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Re: RFC: proposed fix for CVE-2018-19518 in uw-imap

Hi Roberto

I have checked your patch and the described problem and I think it looks good. As I understand the reason why you count the number of tokens instead of checking for a space in the hostname is that is easier to do that way as you do not need to make an advanced parse mechanism.

To my knowledge a hostname is almost any string that do not contain a white-space. There are some exceptions but they are very few, but space is not allowed in a hostname, so I think your patch is good.

Best regards

// Ola 

On Sun, 23 Dec 2018 at 04:27, Roberto C. Sánchez <roberto@debian.org> wrote:
[note: I am not subscribed to debian-security; please keep me or
debian-lts addressed on replies]

Hello all,

I have been working on trying to reproduce CVE-2018-19518 in uw-imap.  I
had already prepared PHP updates for jessie and wheezy to address that
aspect of the vulnerability, though neither of those required an
understanding of the underlying issue since the PHP team went the route
of disabling rsh/ssh functionality in uw-imap.

As it happens, alpine embeds the uw-imap code and that happened to serve
as a useful testbed for reproducing the vulnerability, understading the
underlying issue, and then developing/testing a fix.  I would appreciate
comments on my analysis and proposed patch.

To start, I downloaded the source for alpine 2.20+dfsg1-7 in stretch.  I
then tried to reproduce CVE-2018-19518 using a variety of the approaches
which were described on the web (especially the metasploit example from
Exploit DB).  However, as best I can tell all of the examples are
focused on the PHP route and none of them worked when specified in a
~/.pinerc file.  So, I simplified and settled on this simple
configuration directive in ~/.pinerc:

inbox-path={x -oProxyCommand=`date>ohai`}inbox

After placing that directive in ~/.pinerc and launching alpine I ended
up with a file ('ohai') in the current working directory with the
current system date/time.  That was enough, I thought, to consider that
I had something which resembled the reported vulnerability.

After I had that, I began to consider the nature of the problem more
deeply.  In particular, I wondered whether it was possible to answer the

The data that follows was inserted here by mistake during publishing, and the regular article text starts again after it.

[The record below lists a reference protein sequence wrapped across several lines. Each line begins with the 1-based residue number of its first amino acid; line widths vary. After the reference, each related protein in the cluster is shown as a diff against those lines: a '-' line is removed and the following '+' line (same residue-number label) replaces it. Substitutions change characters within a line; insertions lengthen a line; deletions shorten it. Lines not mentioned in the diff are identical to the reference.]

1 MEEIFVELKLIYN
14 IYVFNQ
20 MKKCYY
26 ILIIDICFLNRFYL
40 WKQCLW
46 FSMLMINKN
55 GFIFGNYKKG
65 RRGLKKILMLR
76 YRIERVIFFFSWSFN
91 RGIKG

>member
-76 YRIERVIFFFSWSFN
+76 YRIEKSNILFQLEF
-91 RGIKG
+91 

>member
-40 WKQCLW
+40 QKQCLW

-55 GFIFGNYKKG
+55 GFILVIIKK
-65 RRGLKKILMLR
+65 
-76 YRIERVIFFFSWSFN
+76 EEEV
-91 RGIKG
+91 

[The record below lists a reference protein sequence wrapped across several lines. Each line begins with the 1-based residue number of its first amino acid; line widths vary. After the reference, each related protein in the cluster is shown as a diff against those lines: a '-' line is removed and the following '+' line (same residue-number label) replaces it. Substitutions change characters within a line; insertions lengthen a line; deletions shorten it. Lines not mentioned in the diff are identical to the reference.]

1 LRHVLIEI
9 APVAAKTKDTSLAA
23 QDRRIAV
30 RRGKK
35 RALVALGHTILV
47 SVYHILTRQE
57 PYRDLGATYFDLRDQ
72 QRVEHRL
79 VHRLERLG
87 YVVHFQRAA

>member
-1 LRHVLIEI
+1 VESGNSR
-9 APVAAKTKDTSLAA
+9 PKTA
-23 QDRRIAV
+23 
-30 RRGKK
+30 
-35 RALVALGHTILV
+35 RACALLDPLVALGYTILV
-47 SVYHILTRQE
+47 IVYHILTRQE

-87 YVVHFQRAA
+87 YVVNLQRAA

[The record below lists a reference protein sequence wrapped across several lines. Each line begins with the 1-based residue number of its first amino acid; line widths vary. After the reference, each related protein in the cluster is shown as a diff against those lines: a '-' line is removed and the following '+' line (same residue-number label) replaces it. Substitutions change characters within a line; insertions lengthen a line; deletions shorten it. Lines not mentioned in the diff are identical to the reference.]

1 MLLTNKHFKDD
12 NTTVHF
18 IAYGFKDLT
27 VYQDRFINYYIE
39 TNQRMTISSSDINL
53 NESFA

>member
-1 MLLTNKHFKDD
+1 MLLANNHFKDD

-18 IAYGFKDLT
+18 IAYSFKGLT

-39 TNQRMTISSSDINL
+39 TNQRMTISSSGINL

question, "is this is a valid host name?"  I also wondered whether it
was possible to cause the vulnerability without a space in the hostname
(somewhat related to the first question).  In any event, I concluded
that the question of whether something is a valid hostname might be a
bit complex to tackle and despite numerous attempts I was not able to
exploit the vulnerability without the space between the host name and
the command switch '-'.

It did not seem sensible to consider attempting to detect the
ProxyCommand options since that seems like it would leave the door open
for other related vulnerabilities.  For example, might there be an as
yet unexplored opening with LocalCommand or ProxyJump?

After digging into the code in uw-imap that parses the configuration
file value into the rsh or ssh command line (the tcp_aopen function in
tcp_unix.c), and further considering the necessity of the space to
making the exploit work, I decided that checking to ensure that the
parsed command line has the same number of tokens as the command
template string would be enough to tell me that there was an attempt at
a command injection.

Based on that, I came up with the attached patch.  If anyone wishes to
try this out, all that is needed is to install the stretch version of
alpine and create ~/.pinerc to contain the above directive.  I have also
built and uploaded a version that contains my candidate fix here:


If this seems like a sensible approach, I propose to apply the attached
patch to uw-imap 8:2007f~dfsg-5 (the current stretch/buster/sid version)
to create version 8:2007f~dfsg-6 for upload to sid and eventual
inclusion in stretch (perhaps via a point release) and then also in
parallel create a 8:2007f~dfsg-4+deb8u1 package for upload to jessie.

Please reply with your comments.  In particular, feedback from the
security team on the appropriateness of this for a stable point release
and my suggested route for the update to take to get there would be very



Roberto C. Sánchez

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